Clojure has three major features which support object-oriented programming: records, protocols, and multimethods. Records and protocols together are closer to traditional classes like we have in Java and Python. A record is rather like a C struct: you can declare record types with the
defrecord macro, and give a list of fields which are available on that record type. This causes a constructor function to be defined. The fields of a record are accessed just like a regular Clojure map; you can use
get, or the names of the fields as keywords define functions which take the record as argument and return the value of the field. Unlike C structs, you can add fields to a record using Clojure’s
assoc, just like you can with maps.
However, fields defined in the record actually become instance fields of a Java class which represents the record in the generated bytecode. The JVM is optimized around Java classes, so accessing instance fields is very fast. So records are sort of a performance enhancement.
Records are data holders. Since Clojure has first-class functions, you could theoretically have the data a record holds be functions, and then it would sort of feel like a class. But protocols and multimethods are better ways to get behavior on records; they permit polymorphism and limited types of inheritance.
Protocols are somewhat like Java interfaces. They’re lists of function names and signatures, defined with the
defprotocol macro. When you define a record type, you can also have it adhere to a protocol, which is like implementing an interface: you give the bodies of the functions, which all take the record as the first argument. Different record types can adhere to the protocol in different ways, which gives you polymorphism in the same way interfaces do.
Multimethods are apparently a concept which originated in Common Lisp’s CLOS, although I have no familiarity with CLOS. They’re a little tricky to understand, but incredibly powerful.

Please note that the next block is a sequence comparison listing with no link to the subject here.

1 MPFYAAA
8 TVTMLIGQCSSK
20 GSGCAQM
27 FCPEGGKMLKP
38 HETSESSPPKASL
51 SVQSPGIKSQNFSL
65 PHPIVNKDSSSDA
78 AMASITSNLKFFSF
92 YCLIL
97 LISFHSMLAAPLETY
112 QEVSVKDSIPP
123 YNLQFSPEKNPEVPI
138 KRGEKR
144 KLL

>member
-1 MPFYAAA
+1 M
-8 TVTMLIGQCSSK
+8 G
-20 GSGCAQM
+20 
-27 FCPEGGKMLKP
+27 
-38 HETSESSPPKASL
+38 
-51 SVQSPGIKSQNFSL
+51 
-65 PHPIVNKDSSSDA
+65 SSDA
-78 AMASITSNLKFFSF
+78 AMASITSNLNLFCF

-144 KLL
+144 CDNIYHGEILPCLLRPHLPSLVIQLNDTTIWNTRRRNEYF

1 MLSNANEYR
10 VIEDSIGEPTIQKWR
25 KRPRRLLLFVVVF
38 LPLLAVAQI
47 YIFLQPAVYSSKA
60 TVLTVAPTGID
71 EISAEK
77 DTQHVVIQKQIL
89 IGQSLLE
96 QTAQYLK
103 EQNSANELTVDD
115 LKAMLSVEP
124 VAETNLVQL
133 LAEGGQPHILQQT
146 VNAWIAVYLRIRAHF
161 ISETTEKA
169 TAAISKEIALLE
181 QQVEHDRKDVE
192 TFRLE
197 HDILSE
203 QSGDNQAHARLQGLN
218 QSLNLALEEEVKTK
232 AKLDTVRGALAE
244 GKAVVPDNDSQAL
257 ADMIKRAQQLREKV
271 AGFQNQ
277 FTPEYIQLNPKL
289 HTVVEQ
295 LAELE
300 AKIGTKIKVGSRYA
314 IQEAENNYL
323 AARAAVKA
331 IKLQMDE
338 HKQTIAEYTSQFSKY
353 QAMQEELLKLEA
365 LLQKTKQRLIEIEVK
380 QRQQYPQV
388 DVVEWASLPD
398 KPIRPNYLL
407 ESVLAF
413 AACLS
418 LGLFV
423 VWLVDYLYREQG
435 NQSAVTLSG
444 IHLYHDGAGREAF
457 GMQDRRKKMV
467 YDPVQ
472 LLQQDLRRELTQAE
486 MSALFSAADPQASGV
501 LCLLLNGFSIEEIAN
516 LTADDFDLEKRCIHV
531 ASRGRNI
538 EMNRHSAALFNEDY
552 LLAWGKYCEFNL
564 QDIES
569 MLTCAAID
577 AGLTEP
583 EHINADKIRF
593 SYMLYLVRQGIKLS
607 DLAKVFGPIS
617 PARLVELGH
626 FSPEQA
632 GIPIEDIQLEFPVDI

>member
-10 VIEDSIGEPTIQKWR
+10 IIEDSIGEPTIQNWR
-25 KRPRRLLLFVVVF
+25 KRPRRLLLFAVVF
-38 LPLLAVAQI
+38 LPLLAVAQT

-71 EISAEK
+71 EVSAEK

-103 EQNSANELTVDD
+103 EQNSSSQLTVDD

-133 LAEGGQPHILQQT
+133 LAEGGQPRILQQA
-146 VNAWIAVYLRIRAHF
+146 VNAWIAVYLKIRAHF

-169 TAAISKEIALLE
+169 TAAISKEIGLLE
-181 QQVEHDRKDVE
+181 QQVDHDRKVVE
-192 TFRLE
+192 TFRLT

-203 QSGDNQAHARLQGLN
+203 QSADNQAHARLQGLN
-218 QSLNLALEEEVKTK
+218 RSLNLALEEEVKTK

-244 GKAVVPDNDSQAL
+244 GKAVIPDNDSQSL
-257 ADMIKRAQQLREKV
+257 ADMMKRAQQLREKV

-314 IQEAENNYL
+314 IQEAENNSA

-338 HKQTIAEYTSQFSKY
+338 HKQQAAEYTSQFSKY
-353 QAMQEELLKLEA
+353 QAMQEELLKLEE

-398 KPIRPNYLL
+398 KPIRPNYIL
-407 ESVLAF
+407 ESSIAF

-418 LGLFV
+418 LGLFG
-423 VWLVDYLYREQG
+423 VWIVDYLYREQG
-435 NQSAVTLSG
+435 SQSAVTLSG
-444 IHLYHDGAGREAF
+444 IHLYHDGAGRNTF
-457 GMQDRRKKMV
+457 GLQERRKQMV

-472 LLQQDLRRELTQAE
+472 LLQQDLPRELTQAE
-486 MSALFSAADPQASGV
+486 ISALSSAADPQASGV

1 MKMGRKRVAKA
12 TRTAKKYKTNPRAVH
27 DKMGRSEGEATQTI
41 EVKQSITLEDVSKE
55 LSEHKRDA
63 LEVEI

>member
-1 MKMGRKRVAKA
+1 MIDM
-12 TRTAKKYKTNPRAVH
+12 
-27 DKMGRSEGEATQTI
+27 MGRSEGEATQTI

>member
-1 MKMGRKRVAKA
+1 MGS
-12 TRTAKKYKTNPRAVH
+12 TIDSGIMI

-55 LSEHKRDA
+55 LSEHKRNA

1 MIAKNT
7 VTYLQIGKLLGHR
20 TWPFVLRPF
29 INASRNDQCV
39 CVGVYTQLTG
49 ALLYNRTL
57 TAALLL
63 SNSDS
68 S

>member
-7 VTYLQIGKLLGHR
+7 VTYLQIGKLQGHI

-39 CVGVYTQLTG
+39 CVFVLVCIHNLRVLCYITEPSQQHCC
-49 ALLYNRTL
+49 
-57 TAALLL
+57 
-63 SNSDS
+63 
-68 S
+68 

In an object-oriented language like Java, you can have multiple classes implement the same method. When you call the method on some object, the runtime decides which version of the method to call based on the class of the calling object. Say we have a
Goth class and a
Beatnik class, which both inherit from
Counterculturalist and both implement the method
IPoetic. Given an object
Counterculturalist c, we execute
c.writePoetry(). Then, if
c is an instance of
Goth, we’ll get back something like “The world…is dark. Dark…like the depths…of my soul…”. If
c is an instance of
Beatnik, we’ll get back something like “Scabbidy dabbidy doo, blabbidy scabbidy doo”, accompanied by bongos.
Now, suppose we wanted to refine our criteria for choosing which version of
writePoetry to execute. For example, suppose we wanted to distinguish
GothUnfamiliarWithTheWorksOfWilliamWordsworth. In Java, we’d have to make two more classes, have each inherit from
Goth, and have them override the
writePoetry method again. That’s a lot of classes, and a lot of repeated code. Especially when we also need to distinguish
Wouldn’t it be nice if we could just add a field to the
familiarityWithTheWorksOfWilliamWordsworth, which would rate the familiarity on a scale of 0 to 100? Then have the
writePoetry methods get progressively more Wordsworth-like as the familiarity rises?
Yeah, multimethods can do that. No ifs, &&s, or switches about it.
Specifically, multimethods can use whatever criteria you want to decide which version of a method to call, provided you can write a function to test those criteria. You call the multimethod with whatever data you want, and it uses the function you defined to decide which method to dispatch to. You can dispatch on multiple fields of a record or map. You can dispatch on functions of multiple arguments. You can get as crazy as you want. You can have a multimethod which decides how to dispatch based on whether the first argument is a map whose keys all start with s or not, and the second argument is a vector of vectors of maps whose values all implement
Multimethods are much more powerful than protocols. They become even more powerful when you throw in the
isa? functions. I won’t go over those here, but you can read about them elsewhere. The Joy of Clojure covers them very thoroughly. With multimethods,
isa?, you can basically implement your own form of object-oriented programming. You can combine records and multimethods and get some amazingly powerful designs.